Israel has solicited all the leading technological minds and relevant industrial firms to search for solutions to block the skies from these “terror kites.” To date, they have not been particularly successful.
Security sources warned this week that Israel won’t be able to restrain itself much longer regarding the terror kites; that the army is preparing for the possibility of a harsher response. This week, the army also presented Israel’s response plan to a group of senior American army officers who visited the southern border.
Then came the second stage of the escalation. Ten days ago, Hamas and Islamic Jihad began direct fire at Israel. They shot more than 100 mortars, rockets and missiles. The increased intensity of these offensive measures along the border fence led to Israeli retaliation: Israel bombarded more than 120 terror targets of these out-of-control Gaza groups. The strikes were accurate and harsh, yet cautious and measured.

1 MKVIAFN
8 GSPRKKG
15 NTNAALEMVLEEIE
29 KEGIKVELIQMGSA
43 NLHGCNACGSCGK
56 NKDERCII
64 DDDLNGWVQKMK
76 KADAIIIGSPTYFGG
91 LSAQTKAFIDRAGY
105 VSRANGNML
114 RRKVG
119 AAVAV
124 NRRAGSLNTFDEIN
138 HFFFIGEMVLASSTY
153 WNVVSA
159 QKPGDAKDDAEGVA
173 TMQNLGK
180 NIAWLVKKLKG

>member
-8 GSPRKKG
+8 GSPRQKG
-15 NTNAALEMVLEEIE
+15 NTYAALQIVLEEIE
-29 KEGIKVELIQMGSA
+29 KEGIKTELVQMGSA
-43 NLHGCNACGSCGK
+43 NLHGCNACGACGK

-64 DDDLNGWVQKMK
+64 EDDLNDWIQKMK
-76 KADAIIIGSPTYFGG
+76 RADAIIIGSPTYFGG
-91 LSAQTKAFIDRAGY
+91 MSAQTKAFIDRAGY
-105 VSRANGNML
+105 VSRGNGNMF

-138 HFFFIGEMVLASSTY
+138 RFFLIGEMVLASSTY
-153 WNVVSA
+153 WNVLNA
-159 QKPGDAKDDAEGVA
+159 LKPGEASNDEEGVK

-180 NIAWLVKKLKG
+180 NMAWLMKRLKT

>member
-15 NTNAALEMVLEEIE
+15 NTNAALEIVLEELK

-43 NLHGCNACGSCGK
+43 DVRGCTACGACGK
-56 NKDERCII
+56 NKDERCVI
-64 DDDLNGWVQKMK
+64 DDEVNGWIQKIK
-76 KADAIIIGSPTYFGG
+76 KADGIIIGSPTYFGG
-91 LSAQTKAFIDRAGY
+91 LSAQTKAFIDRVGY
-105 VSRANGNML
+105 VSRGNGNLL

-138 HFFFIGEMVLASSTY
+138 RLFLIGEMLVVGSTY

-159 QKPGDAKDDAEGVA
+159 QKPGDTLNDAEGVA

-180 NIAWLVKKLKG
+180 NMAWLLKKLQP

The IDF knows that after each incident of rocket fire from the Gaza Strip into Israel, the terrorists quickly clear out their bases, in the assumption that they will be targeted by Israeli aircraft or artillery fire. Israel did indeed bombard the bases, but no terrorists were there. The damage was heavy, but there were no human casualties.
At this point, both sides began to make a reckoning, tallying up what they had achieved thus far and where they had failed.
Hamas earned some image points on the international stage, but couldn’t make any operative gains, such as penetrating Israeli territory or harming IDF soldiers. That caused a lot of frustration in the organization, and led them last week to take things even further. They began to dispatch small terror cells to carry out targeted operations on the Israeli border.
These cells sabotaged Israeli army equipment, placed bombs and tried to cross the fence; they even fired at IDF forces, all leading to an increased IDF reaction, and to Hamas and Islamic Jihad moving into the stage of firing rockets at Israel in a “steady drip.” Every few hours they fired one or two missiles, which, of course, put Israeli residents along the border under pressure. At the same time the “popular” demonstrations — rioters, burning tires and massive dispatches of explosive-rigged kites — continued, led by Hamas.